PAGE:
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Can a Wristband Conquer Speech Anxiety?

By Carl Engelking
Aug 30, 2017 9:26 PMNov 20, 2019 4:14 AM


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(Credit: doppel) For Americans, public speaking ranks higher on the list of fears than heights, blood, ghosts, clowns, flying, needles and…dying. Indeed, one in four Americans admits standing and delivering before a crowd of strangers is a dread inducing experience. On top of that, it’s hard to get through life without encountering situations that force us to confront this fear in some form, which may explain why it’s so pervasive. As such, there are countless remedies: picture the crowd naked, be yourself, breathe, tell a joke. There’s even limited evidence that a beta-blocker, propranolol, can reduce social anxiety in the short-term. But the designers of the doppel believe conquering your fear of public speaking is as easy as strapping on a wristwatch.

Stay Calm and Doppel

The $179 doppel (coming soon) is a wristband that generates a heartbeat-like vibration when it’s worn. If you want to calm your nerves, set the doppel to “lub-dub” a bit slower than your heart rate; increase the beats-per-minute to amp yourself up before a workout. Back in 2015, doppel designers successfully pitched their wearable on


and raised well over $100,000. Such an elegant, simple solution to stage fright could tilt the scales in favor of the shy and timid competitors in the National Speech and Debate Association. That is, if the doppel works. The results of a recently published study appearing in Scientific Reports indicate that the doppel does indeed work. We should note, four of the six authors of the study are associated with Team Turquoise Ltd., the group of scientists and engineers selling the doppel. Further, it was a study of just 52 participants. Keep that in mind as we dig into the results. They split their group of 52 participants into two groups: one group wore a doppel that was turned off, while another wore a doppel that was set to vibrate at a rate 20 percent lower than their resting heartbeat. Both groups were given a cover story that device was simply to measure blood pressure. Then, they were told to prepare a 5-minute speech about the pros and cons of using lab animals. They were to present it to four of the researchers’ colleagues in just 5 minutes. They never gave the speech, but the speech preparation scenario is a classic method used to induce anxiety. And, sure enough, the participants who wore the doppel displayed a lower electrodermal response—a measure of the skin's ability to conduct electricity—than the control group. A lower response indicates a lower state of arousal. In a self-reported survey, they also indicated they experienced lower levels of anxiety. Would another group of researchers get the same results when they repeated the experiment? Well, that’s hard to say until someone does. However, there is some precedent for modulating our physical and psychological states with rhythms.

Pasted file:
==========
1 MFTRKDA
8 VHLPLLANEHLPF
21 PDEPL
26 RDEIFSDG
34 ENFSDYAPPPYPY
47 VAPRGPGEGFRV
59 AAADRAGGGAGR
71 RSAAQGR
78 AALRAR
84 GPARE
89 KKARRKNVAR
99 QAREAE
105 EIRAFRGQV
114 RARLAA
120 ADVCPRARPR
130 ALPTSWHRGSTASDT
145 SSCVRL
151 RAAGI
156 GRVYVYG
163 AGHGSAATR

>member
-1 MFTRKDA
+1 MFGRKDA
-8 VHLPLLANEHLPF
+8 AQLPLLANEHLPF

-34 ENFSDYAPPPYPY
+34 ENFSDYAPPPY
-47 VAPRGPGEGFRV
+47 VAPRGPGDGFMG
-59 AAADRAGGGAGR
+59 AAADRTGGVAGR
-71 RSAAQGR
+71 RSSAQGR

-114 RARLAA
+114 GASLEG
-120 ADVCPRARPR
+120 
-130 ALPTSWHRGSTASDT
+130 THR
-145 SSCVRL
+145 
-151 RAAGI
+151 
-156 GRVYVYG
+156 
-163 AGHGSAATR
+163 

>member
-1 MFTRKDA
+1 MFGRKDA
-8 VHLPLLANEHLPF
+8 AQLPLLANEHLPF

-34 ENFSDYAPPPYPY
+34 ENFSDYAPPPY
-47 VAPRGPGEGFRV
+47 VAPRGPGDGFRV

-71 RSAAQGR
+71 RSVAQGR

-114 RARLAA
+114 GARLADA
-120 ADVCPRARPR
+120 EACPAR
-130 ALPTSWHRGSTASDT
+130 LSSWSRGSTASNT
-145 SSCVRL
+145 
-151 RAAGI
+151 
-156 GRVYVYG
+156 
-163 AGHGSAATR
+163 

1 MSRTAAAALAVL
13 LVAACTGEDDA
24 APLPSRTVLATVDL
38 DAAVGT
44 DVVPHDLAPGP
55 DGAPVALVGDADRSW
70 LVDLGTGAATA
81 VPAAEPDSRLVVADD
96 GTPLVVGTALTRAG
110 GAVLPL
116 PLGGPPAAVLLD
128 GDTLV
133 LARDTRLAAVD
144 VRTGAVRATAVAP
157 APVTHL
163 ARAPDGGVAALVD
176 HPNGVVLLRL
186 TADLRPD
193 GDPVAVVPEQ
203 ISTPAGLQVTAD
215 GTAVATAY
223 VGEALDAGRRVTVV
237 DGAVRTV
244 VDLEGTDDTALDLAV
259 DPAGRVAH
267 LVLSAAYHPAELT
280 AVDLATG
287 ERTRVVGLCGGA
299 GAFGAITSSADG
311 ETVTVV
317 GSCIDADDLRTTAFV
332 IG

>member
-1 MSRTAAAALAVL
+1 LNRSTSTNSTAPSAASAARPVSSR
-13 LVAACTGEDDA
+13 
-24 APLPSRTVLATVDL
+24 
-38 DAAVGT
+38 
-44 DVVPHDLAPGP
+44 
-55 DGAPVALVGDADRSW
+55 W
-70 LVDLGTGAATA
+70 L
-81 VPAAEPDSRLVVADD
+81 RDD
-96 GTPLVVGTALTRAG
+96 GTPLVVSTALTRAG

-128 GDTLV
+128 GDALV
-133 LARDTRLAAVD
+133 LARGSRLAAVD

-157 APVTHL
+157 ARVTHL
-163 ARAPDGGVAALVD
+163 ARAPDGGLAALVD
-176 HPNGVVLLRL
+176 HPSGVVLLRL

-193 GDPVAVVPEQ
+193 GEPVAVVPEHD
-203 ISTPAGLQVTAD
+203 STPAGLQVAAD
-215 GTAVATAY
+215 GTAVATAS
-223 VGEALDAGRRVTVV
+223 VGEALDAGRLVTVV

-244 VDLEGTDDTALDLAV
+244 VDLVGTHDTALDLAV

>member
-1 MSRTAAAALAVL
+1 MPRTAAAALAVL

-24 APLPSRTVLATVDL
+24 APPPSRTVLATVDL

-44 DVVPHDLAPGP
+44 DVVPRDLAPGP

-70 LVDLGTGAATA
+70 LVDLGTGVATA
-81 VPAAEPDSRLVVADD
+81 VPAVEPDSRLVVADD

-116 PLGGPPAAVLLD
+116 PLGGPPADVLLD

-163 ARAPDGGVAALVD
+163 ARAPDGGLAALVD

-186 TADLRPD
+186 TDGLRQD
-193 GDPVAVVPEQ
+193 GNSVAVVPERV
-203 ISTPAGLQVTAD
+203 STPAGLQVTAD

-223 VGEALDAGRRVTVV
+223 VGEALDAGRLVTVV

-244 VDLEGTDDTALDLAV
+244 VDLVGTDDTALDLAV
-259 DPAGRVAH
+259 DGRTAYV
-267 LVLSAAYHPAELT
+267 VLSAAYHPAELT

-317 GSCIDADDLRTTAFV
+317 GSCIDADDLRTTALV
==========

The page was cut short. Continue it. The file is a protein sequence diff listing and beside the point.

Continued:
Feel the Rhythm

Before we’re born, our brains are being shaped by our mothers’ heartbeat, and it’s thought that the “lub-dub” helps the fetus build synchronizing skills that underpin speech and other cognitive processes. In a 2015 study published in Proceedings of the National Academy of Sciences, scientists divided extremely 40 premature babies into two groups: one that was exposed to maternal sounds like their mother’s voice and heartbeat, and another without audio enrichment. The babies exposed to maternal sounds during the month-long study developed a thicker auditory cortex than the control group. A larger auditory cortex has been associated with better hearing and language development later on in life. Our connection to rhythm hardly fades as we age. It’s been demonstrated that choir singers’ heartbeats speed up and slow down at the same rate as they sing in unison. Researchers believe it’s because singers are coordinating their breathing. In general, slower tempo music tends to calm, while high-paced music gets us energized. The heart rates of couples that are deeply in love will match up with one another when they interact intimately. The evidence suggests a deep-seated connection between the body and rhythm. Is the doppel an effective conduit of that power? You’ll never know unless you give it a try (although this is not an endorsement).

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